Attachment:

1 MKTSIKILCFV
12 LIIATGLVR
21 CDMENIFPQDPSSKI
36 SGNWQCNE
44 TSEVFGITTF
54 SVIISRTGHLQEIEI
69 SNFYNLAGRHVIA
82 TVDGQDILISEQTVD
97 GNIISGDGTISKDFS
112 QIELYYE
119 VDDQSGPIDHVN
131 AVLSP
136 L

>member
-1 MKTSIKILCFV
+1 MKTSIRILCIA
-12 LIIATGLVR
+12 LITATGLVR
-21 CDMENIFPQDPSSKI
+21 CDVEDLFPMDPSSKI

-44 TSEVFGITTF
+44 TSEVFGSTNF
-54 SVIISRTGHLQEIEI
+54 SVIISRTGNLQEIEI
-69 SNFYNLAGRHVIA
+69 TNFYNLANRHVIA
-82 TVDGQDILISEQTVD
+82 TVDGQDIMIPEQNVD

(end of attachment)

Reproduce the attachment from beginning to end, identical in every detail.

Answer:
1 MKTSIKILCFV
12 LIIATGLVR
21 CDMENIFPQDPSSKI
36 SGNWQCNE
44 TSEVFGITTF
54 SVIISRTGHLQEIEI
69 SNFYNLAGRHVIA
82 TVDGQDILISEQTVD
97 GNIISGDGTISKDFS
112 QIELYYE
119 VDDQSGPIDHVN
131 AVLSP
136 L

>member
-1 MKTSIKILCFV
+1 MKTSIRILCIA
-12 LIIATGLVR
+12 LITATGLVR
-21 CDMENIFPQDPSSKI
+21 CDVEDLFPMDPSSKI

-44 TSEVFGITTF
+44 TSEVFGSTNF
-54 SVIISRTGHLQEIEI
+54 SVIISRTGNLQEIEI
-69 SNFYNLAGRHVIA
+69 TNFYNLANRHVIA
-82 TVDGQDILISEQTVD
+82 TVDGQDIMIPEQNVD